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Page:DiGraſsi his true Arte of Defence (Giacomo di Grassi) 1594.pdf/151

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ought as soone as he hath stroken, to drawe or slide his sword, thereby causing it to cute: for otherwise an edge-blowe is to no purpose, although it be verie forcibly deliuered, especialy when it lighteth on any soft or limber thing: but being drawen, it doth euery way cute greatly.

Of sword and dagger, or Rapier and dagger.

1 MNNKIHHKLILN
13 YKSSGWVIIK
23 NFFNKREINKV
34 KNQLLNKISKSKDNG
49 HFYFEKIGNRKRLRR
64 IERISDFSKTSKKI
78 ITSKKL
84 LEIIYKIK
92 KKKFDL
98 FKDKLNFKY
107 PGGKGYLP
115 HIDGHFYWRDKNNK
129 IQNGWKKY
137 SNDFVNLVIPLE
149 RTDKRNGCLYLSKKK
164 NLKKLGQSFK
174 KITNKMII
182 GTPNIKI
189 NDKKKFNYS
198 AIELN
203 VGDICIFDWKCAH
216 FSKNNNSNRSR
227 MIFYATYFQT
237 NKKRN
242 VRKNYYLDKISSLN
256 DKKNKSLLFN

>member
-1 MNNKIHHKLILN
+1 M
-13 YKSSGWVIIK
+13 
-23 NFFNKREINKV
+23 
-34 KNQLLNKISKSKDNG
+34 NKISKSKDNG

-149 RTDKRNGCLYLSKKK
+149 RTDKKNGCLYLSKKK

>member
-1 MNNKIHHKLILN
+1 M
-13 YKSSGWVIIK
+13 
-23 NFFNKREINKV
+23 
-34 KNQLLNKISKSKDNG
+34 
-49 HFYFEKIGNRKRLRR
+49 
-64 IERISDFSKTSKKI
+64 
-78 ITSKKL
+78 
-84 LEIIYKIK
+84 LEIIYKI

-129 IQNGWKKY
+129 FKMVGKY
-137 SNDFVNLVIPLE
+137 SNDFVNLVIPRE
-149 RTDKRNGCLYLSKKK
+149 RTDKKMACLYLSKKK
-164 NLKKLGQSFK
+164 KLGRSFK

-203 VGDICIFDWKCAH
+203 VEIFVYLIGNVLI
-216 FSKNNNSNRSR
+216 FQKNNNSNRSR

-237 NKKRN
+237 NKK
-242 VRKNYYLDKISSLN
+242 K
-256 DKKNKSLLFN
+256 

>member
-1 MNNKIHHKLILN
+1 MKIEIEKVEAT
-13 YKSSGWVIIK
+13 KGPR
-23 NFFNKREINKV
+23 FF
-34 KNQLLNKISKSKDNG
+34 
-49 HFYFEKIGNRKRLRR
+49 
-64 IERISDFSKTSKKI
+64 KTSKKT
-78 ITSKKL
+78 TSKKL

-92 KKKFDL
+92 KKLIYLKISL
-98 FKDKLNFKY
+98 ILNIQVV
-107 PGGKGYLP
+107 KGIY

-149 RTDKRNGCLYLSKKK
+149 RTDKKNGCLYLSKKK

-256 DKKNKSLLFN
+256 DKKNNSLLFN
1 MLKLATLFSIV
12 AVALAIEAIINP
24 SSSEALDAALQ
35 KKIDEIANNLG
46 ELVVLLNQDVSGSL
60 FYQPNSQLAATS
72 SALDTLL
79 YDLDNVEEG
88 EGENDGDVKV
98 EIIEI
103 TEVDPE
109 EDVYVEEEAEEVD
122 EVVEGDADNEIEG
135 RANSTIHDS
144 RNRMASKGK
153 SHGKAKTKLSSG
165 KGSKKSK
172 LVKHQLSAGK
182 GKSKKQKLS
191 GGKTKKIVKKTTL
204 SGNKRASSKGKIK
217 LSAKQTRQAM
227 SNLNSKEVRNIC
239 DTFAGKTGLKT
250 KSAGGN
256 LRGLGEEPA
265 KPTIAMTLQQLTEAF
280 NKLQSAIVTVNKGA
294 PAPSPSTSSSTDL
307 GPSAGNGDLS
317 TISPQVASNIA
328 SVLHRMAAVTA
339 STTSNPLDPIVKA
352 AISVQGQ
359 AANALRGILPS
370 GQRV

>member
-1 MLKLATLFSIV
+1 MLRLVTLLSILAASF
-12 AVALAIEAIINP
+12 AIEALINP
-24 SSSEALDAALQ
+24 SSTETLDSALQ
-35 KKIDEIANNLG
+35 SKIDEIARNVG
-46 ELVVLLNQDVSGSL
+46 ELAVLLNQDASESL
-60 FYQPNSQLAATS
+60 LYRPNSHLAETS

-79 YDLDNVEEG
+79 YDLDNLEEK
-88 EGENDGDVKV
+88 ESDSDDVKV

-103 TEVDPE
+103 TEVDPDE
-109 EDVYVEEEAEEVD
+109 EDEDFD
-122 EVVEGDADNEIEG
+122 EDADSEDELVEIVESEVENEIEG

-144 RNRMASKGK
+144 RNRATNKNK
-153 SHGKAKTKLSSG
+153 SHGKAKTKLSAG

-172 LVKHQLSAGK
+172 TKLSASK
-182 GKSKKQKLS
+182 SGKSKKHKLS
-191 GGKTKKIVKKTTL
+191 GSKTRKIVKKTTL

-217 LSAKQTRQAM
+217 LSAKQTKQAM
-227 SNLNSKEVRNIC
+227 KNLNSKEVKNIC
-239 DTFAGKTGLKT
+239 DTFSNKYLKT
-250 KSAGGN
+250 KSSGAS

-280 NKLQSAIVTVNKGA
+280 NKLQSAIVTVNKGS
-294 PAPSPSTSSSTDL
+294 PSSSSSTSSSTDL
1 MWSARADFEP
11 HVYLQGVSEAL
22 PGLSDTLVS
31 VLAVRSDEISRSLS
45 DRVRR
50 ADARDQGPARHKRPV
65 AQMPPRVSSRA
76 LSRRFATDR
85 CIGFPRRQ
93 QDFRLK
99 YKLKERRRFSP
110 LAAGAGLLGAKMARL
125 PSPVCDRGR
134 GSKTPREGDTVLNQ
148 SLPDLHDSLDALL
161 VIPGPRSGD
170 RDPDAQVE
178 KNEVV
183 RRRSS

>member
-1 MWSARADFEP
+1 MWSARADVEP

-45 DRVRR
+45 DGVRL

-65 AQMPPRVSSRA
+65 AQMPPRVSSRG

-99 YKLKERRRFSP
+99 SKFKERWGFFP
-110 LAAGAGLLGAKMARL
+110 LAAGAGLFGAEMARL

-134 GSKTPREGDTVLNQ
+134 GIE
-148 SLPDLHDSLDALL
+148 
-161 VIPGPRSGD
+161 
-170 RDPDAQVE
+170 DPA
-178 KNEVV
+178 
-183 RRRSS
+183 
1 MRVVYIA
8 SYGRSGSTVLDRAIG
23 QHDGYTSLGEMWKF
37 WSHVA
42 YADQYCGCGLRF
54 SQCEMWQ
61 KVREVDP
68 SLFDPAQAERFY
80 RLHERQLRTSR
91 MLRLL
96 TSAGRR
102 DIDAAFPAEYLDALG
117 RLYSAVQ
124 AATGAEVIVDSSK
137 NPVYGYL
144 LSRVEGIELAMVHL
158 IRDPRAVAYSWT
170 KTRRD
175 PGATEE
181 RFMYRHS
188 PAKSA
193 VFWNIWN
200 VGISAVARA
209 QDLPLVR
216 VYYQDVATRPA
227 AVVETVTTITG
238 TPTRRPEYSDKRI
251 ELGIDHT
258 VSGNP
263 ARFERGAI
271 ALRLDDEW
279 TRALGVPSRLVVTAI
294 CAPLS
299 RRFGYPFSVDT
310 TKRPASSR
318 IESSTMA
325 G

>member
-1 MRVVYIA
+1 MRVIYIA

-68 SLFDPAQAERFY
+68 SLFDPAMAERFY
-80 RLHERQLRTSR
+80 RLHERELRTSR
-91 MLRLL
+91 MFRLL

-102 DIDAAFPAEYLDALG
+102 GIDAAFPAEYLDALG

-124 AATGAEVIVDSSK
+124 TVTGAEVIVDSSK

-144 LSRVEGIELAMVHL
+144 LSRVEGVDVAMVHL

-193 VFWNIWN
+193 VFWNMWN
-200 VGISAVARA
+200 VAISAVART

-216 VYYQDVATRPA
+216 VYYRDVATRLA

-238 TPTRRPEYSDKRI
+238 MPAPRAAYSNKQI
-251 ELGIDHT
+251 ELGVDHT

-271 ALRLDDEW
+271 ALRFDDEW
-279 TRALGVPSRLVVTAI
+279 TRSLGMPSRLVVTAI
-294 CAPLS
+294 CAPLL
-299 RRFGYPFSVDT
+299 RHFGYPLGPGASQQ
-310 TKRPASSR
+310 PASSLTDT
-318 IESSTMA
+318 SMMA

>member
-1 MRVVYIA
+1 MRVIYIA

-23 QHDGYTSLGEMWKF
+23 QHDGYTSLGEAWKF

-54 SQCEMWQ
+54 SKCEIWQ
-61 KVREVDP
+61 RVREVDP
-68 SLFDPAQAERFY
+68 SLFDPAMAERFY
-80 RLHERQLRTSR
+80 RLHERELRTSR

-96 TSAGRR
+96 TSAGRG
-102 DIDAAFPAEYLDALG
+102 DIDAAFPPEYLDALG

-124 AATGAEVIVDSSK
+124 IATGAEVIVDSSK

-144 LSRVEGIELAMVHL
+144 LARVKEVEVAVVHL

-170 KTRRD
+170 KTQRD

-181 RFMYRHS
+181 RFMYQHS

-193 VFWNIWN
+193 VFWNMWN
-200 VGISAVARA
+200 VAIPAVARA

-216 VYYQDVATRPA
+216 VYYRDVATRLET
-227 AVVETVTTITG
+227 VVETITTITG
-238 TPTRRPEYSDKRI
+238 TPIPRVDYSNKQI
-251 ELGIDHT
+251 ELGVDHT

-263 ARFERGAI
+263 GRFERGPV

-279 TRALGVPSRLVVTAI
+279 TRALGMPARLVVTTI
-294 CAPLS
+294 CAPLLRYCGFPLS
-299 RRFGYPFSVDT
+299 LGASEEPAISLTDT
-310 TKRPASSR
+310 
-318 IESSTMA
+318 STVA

AL the wardes which are laide downe for the single sword, may likewise be giuen for the sworde and dagger. And there is greater reason why they should be termed wardes in the handling of this, than of the single sword, because albeit the sword is borne vnorderly, & with such disaduantage, that it wardeth in a maner no parte of the bodie, yet there is a dagger which continually standeth at his defence, in which case, it is not conuenient that a man lift vp both his armes and leaue his bodie open to the enimie: for it is neither agreeable to true, neither to false arte considering that in each of them the endeuor is to ouercome. And this manner of lifting vp the armes, is as if a man wold of purpose be ouercome: Therfore, when in this deceitfull and false arte, one is to vse two weapons, he must take hede that he beare the one cōtinually at his defence, and to handle the other euerie waye to molest the enimie: somtime framing one warde, somtimes an other: and in each of them to false, that is, to faine a thrust, and deliuer a thrust, to false a thrust, and giue an edge-blowe: and otherwise also, to false an edge-blowe, and to deliuer an edge-